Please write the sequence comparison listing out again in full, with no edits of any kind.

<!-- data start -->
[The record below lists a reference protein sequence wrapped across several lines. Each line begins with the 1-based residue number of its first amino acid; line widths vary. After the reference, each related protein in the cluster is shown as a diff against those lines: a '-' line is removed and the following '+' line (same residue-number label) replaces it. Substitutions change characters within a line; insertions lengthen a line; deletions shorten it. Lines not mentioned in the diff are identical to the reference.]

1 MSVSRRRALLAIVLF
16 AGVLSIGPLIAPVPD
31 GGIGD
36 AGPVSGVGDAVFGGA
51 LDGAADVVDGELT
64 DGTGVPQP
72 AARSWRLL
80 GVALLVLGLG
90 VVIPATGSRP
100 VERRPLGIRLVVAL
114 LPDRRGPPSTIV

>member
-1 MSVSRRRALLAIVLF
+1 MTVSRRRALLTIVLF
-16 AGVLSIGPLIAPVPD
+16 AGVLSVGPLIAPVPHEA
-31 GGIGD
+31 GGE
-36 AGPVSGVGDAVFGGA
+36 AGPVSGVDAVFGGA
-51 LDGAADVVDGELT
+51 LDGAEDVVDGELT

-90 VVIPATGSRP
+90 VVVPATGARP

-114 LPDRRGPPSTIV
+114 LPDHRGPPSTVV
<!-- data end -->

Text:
[The record below lists a reference protein sequence wrapped across several lines. Each line begins with the 1-based residue number of its first amino acid; line widths vary. After the reference, each related protein in the cluster is shown as a diff against those lines: a '-' line is removed and the following '+' line (same residue-number label) replaces it. Substitutions change characters within a line; insertions lengthen a line; deletions shorten it. Lines not mentioned in the diff are identical to the reference.]

1 MSVSRRRALLAIVLF
16 AGVLSIGPLIAPVPD
31 GGIGD
36 AGPVSGVGDAVFGGA
51 LDGAADVVDGELT
64 DGTGVPQP
72 AARSWRLL
80 GVALLVLGLG
90 VVIPATGSRP
100 VERRPLGIRLVVAL
114 LPDRRGPPSTIV

>member
-1 MSVSRRRALLAIVLF
+1 MTVSRRRALLTIVLF
-16 AGVLSIGPLIAPVPD
+16 AGVLSVGPLIAPVPHEA
-31 GGIGD
+31 GGE
-36 AGPVSGVGDAVFGGA
+36 AGPVSGVDAVFGGA
-51 LDGAADVVDGELT
+51 LDGAEDVVDGELT

-90 VVIPATGSRP
+90 VVVPATGARP

-114 LPDRRGPPSTIV
+114 LPDHRGPPSTVV